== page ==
The person who was quarantined at the Stamford Plaza was unknowingly carrying the virus, but at the time COVID-19 testing was not mandatory for all returned travellers.

Even those who did test positive to the virus could not be held in hotel quarantine longer than 14 days and were instructed to self-isolate at home, the inquiry heard.

Genomics testing later linked the traveller’s virus back to the outbreak at the Stamford Plaza.

Professor Sutton acknowledged other returned travellers could have left quarantine without knowing they were carrying the virus.

“They would have been questioned as to whether they had any symptoms and would have been released on the basis they were symptom-free,” he said.

Counsel assisting the inquiry Ben Ihle asked: “There was no power though was there to keep them in hotel quarantine if they were merely demonstrating some symptoms but refusing a test?”

Professor Sutton replied: “No, other than the issue being escalated to me for consideration for an individual public health order for the purpose of testing or for the purpose of isolation for example … That did not happen.”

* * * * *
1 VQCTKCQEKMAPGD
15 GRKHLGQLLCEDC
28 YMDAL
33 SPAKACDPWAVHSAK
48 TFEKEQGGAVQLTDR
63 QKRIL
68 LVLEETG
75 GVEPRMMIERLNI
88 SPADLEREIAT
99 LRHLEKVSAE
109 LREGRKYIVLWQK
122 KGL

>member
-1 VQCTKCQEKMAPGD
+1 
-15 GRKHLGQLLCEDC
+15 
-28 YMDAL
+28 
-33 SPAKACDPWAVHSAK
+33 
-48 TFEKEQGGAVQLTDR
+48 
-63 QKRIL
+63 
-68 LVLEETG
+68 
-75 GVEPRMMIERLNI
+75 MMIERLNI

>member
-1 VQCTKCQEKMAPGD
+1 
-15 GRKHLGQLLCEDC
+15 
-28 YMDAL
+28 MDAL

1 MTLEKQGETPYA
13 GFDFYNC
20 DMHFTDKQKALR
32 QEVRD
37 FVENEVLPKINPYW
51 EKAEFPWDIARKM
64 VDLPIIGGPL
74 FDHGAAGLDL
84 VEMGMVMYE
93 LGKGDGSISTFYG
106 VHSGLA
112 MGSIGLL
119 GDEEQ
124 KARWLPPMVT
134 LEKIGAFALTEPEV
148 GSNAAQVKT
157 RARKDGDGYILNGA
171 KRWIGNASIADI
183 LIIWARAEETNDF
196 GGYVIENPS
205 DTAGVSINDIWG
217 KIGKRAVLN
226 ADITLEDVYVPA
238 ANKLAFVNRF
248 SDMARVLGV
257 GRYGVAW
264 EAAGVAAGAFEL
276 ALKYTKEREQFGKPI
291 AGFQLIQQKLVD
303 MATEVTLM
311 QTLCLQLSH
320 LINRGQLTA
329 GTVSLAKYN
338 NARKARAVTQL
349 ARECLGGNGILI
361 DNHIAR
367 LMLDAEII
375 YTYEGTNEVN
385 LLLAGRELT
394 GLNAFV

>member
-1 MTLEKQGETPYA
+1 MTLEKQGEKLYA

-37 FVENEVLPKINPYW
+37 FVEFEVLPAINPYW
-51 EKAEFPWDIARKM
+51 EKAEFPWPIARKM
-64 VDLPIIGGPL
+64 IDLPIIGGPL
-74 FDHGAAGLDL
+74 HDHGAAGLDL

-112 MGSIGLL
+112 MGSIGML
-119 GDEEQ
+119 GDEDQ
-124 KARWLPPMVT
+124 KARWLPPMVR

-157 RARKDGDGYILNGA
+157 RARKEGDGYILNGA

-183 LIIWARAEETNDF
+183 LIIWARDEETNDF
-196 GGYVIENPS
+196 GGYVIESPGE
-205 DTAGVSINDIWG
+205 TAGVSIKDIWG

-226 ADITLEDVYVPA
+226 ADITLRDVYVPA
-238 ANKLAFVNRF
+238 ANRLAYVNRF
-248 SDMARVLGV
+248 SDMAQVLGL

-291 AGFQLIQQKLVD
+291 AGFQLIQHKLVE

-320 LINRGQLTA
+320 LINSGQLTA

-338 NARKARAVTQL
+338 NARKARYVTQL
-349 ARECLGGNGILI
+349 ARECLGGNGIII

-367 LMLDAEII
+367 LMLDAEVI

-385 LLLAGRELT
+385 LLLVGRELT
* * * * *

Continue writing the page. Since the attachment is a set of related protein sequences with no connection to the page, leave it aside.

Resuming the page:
Under new laws introduced in June, returned travellers who refused a COVID-19 test on the 11th day of their initial quarantine period could be detained for a further 10 days.

The Rydges on Swanston hotel - the main source of Victoria's second coronavirus wave.

The Rydges on Swanston hotel – the main source of Victoria’s second coronavirus wave. Credit:Justin McManus

Professor Sutton said he had no control of how crucial COVID-19 infection prevention advice was disseminated beyond his office.

He said he and his team provided advice on infection control measures to the Department of Health and Human Services.

How that was implemented across the quarantine program was beyond his remit, he said.

Mr Ihle suggested the advice was disseminated across the system at large, “but your team doesn’t have oversight into how those policies are being proliferated and whether and how they’re being complied with”.